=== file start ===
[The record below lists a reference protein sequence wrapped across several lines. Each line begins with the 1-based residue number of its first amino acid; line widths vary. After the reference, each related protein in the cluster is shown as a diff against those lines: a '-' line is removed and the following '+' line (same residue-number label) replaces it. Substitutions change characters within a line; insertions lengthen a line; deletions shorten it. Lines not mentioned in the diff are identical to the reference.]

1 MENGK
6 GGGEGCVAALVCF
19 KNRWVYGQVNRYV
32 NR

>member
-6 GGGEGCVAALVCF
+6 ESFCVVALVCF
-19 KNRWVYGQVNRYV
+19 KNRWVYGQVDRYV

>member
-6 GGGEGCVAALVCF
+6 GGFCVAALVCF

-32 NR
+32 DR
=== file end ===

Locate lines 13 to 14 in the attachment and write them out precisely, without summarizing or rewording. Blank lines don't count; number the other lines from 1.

+6 GGFCVAALVCF

-32 NR